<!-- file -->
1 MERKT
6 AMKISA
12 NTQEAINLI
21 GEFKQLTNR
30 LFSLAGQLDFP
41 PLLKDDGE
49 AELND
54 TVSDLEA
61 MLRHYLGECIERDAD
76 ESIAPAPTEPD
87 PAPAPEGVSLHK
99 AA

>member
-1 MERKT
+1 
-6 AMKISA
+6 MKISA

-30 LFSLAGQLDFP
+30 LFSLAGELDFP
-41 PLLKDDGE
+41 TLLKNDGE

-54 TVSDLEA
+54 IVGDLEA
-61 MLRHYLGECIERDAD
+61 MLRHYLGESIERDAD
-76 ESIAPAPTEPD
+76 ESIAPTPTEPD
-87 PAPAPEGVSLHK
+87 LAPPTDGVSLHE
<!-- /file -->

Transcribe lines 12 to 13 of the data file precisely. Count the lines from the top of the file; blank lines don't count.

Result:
99 AA

>member